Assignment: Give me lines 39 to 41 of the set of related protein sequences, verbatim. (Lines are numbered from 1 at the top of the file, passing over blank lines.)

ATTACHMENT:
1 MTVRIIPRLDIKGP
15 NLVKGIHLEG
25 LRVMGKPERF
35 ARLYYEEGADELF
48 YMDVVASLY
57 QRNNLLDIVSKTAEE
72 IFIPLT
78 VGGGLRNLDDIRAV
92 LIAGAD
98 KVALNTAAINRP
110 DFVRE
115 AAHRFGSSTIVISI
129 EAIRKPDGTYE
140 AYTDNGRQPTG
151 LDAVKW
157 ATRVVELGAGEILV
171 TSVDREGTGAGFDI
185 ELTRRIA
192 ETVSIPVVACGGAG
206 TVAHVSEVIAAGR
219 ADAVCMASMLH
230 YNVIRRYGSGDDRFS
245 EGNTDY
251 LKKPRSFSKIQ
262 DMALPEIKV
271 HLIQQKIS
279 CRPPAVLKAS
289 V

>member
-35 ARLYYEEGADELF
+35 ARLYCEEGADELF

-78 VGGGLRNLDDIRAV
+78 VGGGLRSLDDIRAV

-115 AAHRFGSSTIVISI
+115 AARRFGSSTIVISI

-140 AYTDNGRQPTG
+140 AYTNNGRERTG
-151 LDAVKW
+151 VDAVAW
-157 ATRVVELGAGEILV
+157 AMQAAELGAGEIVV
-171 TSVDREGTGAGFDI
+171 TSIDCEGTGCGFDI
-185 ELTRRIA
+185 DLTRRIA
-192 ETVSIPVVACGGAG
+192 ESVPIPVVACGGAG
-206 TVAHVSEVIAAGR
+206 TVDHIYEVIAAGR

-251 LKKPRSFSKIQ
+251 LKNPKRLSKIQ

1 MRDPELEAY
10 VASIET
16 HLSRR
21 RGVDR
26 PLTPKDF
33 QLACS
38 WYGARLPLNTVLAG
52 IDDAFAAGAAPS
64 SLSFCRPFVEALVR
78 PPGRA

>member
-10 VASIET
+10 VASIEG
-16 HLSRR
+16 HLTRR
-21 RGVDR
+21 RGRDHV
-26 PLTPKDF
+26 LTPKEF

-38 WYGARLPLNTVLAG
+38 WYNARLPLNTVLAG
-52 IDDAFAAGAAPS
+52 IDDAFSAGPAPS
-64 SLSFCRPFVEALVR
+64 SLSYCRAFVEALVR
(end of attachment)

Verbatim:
+151 VDAVAW
-157 ATRVVELGAGEILV
+157 AMQAAELGAGEIVV